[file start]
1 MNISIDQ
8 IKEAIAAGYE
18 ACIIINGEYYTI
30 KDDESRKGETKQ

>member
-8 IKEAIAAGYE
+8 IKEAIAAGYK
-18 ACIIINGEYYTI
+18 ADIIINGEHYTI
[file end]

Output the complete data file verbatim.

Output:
1 MNISIDQ
8 IKEAIAAGYE
18 ACIIINGEYYTI
30 KDDESRKGETKQ

>member
-8 IKEAIAAGYE
+8 IKEAIAAGYK
-18 ACIIINGEYYTI
+18 ADIIINGEHYTI